There are no perfect paths in life, nor has anyone spent their entire existence happy, secure, and moving forward towards all their dreams. Dark moments and rough patches are part of every person’s life, but you don’t have to let your failings or mistakes define you.
At the end of the day, we are responsible for the way we show our face to the world, and if we want to change our lives, then we must forge a new identity. Never let someone else tell you who you are or what your role in the world will be. If you want to be a commanding, powerful figure, then play the part. To paraphrase Mahatma Gandhi, Be the change you want to see in yourself.
People have been overcoming adversity to achieve great things since time immemorial. Instead of lying down and letting others tell you what your purpose is, you must reach out and make your own way in the world.
Consider the late U.S. Senator Ted Kennedy, who was involved in a deadly car accident in 1969 that left his female companion dead and many unanswered questions floating around in the waters around Chappaquiddick Island in Massachusetts. Instead of allowing the controversy to break his spirit, he instead resolved to succeed and became a dedicated public servant and served as a respected U.S. senator for four decades.
The point is, wielding power in the wider world begins by taking control of your own life, avoiding meaningless excuses, and holding yourself accountable to your limitations and your potential. Being honest with yourself about your weaknesses is a great place to start, and that sincerity will come off as authenticity to others, which is important when you’re redefining yourself.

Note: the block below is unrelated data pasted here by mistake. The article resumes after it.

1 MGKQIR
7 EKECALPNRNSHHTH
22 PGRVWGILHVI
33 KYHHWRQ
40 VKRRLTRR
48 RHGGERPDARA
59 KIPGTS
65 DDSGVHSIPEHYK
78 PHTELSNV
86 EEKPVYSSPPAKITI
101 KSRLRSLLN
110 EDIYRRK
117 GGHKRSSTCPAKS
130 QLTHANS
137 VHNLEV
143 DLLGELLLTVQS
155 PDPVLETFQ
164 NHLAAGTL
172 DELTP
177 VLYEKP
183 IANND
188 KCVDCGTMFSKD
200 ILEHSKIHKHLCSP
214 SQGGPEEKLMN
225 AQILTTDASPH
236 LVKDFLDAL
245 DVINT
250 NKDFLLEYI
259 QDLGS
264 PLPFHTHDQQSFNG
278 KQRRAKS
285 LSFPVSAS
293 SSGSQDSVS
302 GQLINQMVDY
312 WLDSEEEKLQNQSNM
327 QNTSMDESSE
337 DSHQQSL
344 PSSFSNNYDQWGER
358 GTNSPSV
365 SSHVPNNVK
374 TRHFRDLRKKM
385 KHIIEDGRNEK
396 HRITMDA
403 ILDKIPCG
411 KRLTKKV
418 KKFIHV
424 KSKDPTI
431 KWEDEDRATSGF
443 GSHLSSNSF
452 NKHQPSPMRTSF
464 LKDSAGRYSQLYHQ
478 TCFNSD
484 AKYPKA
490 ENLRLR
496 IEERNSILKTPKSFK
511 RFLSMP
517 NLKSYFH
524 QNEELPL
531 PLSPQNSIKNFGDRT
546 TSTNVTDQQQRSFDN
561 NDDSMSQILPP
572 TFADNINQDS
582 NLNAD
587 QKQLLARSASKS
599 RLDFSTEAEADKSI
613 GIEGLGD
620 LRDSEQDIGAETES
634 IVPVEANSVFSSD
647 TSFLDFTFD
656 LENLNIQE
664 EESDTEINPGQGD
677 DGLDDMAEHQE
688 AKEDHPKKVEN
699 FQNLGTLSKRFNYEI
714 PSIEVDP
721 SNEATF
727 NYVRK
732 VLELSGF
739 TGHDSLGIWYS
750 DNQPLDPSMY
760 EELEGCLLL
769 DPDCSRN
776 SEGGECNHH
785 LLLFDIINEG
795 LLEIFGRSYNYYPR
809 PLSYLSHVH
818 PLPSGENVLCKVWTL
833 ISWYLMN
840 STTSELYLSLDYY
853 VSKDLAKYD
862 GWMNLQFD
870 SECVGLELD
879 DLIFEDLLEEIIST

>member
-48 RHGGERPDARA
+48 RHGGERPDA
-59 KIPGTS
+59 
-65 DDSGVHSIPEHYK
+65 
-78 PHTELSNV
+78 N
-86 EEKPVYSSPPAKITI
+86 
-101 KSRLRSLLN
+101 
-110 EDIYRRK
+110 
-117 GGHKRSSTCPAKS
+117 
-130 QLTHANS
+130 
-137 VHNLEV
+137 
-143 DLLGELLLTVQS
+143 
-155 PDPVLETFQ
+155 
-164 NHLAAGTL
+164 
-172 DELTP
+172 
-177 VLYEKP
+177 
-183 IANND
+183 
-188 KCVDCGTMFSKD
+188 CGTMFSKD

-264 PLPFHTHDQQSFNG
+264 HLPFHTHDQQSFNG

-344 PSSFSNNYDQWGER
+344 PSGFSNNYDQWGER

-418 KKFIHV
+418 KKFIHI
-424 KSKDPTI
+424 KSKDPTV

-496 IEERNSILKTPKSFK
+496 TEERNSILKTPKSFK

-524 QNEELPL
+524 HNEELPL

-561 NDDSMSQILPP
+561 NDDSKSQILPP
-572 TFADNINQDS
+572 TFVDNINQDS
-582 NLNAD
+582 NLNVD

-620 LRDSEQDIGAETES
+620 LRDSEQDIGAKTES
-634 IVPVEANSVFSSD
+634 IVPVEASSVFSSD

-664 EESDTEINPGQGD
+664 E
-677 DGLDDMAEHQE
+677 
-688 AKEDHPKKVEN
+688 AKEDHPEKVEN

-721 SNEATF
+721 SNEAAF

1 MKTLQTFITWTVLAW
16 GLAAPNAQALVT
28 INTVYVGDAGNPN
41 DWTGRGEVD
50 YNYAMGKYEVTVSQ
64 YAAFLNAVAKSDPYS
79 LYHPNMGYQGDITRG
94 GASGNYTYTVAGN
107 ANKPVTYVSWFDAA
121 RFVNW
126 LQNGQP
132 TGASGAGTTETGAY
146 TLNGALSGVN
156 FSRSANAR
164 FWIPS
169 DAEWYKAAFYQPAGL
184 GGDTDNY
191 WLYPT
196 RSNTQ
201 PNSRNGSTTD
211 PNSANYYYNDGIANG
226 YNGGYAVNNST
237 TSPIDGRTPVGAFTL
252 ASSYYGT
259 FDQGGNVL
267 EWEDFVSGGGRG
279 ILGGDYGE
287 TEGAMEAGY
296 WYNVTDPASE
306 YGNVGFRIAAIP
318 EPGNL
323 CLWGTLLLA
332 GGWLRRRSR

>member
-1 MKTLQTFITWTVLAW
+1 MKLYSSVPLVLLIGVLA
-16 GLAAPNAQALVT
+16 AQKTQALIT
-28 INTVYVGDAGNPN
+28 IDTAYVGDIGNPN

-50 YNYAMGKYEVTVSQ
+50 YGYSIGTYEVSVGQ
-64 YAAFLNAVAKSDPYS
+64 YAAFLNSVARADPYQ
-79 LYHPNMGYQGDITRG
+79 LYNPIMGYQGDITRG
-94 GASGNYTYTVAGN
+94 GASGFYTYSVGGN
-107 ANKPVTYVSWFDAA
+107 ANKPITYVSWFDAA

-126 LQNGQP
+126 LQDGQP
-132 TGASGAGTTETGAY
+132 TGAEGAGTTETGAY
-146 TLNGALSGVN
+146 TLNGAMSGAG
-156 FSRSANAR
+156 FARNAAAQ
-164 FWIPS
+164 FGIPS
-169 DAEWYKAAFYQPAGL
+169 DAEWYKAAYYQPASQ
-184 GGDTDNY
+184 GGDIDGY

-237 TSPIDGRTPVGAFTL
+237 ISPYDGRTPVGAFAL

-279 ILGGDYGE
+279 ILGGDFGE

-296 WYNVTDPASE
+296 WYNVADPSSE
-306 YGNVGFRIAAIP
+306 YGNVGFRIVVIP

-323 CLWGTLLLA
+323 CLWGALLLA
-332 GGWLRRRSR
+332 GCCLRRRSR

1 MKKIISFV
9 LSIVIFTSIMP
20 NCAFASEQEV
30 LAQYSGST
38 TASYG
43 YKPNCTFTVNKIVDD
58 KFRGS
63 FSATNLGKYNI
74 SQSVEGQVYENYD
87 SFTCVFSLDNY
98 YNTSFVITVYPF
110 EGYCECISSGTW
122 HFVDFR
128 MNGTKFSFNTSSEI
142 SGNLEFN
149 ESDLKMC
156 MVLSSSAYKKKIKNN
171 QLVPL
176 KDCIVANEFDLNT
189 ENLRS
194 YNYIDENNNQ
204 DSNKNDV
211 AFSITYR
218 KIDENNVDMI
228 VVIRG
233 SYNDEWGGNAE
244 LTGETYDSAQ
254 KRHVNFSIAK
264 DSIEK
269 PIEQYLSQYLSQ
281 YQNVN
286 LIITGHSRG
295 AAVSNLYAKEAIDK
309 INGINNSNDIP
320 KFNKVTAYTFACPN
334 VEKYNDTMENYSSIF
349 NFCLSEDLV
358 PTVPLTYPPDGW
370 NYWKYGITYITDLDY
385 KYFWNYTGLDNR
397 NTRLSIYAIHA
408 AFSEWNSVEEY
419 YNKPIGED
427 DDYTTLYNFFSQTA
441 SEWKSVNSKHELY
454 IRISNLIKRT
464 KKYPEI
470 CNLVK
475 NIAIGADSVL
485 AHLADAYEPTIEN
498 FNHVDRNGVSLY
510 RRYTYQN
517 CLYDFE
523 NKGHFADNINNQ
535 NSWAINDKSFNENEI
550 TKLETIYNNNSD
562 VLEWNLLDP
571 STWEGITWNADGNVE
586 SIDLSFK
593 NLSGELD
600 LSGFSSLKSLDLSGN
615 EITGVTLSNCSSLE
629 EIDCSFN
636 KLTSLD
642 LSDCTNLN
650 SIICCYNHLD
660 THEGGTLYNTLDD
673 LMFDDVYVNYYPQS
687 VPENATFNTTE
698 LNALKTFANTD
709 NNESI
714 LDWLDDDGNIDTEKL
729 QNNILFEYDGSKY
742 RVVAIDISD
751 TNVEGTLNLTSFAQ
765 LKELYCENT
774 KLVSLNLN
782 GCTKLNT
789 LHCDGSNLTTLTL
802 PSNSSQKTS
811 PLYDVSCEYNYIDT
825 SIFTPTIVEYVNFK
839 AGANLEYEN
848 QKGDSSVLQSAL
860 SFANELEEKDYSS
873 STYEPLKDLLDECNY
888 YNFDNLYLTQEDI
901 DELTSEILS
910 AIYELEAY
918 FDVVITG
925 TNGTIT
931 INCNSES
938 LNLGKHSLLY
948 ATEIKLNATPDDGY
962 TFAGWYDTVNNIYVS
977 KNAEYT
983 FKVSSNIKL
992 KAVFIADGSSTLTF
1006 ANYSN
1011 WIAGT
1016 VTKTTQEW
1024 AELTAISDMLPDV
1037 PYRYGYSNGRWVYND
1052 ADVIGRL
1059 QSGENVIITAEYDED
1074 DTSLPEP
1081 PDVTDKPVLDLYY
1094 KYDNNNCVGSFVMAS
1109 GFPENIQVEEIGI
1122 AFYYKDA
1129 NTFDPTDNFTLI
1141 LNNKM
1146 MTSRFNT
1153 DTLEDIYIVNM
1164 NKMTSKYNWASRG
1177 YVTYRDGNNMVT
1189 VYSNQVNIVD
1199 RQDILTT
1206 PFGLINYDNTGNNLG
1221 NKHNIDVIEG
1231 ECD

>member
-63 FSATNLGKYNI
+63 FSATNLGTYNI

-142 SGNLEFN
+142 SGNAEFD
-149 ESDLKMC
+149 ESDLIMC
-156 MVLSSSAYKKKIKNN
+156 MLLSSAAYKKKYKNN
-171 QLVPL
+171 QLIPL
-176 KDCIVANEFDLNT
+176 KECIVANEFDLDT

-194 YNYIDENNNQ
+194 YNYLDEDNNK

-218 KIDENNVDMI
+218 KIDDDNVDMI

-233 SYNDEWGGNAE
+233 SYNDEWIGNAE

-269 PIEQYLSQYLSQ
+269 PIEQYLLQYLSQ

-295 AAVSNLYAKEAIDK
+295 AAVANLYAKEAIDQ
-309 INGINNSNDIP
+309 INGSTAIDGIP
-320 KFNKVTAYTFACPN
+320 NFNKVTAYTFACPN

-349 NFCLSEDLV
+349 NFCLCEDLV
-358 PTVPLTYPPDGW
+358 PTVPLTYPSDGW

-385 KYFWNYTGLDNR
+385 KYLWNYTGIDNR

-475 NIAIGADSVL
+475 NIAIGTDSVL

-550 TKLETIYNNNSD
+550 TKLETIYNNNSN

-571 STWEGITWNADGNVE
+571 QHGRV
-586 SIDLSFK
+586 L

As Socrates once said, “The secret of change is to focus all of your energy not on fighting the old, but on building the new.” You must first accept your mistakes and limitations and put them behind you. Once they are safely in your rear view mirror, you can focus on your strengths, which will be the foundation for this new, brighter, and better version of yourself.
However, the most important element in re-creating yourself is the mindset you carry with you. You need to be bold, shedding your old fears, trying new things, living purposefully, and appreciating the opportunities in your life as they arise. After redefining who you want to be and what you want to achieve in life, every situation will feel fresh, and each day will feel like a new opportunity for discovery. The face you show to the world must be bold, confident, and determined not to let anyone else shape your life. Traditions, expectations, and limitations foisted on you by others will only hinder the re-creation of your identity.
Jimmy Carter was the 39th President of the United States, but his life story is one of perpetual recreation. Following a successful career in the Navy, he was elected as a United States Senator, and then the governor of Georgia, before winning the US presidency in 1976. Most people would be satisfied with being the Commander in Chief, but Carter followed his presidency with his most impressive identity recreation. For more than 30 years, the Carter Center has been a beacon of hope for millions around the world, supporting human rights campaigns, affordable housing, international conflict resolution, and disease prevention. Jimmy Carter was even awarded the Nobel Prize in 2002 for his groundbreaking work, and remains the only US president to receive the prize for his work after leaving the White House.
Perhaps now you can see how identity is far from concrete. The creation of our identity never stops, and we must look at ourselves as malleable clay that we can shape as we grow. In a sense, we are artists, painting the masterpiece of our lives. Recognizing this opportunity can spark the process of re-creation, empowering us to grow up, take risks, make more mistakes, and eventually find greatness.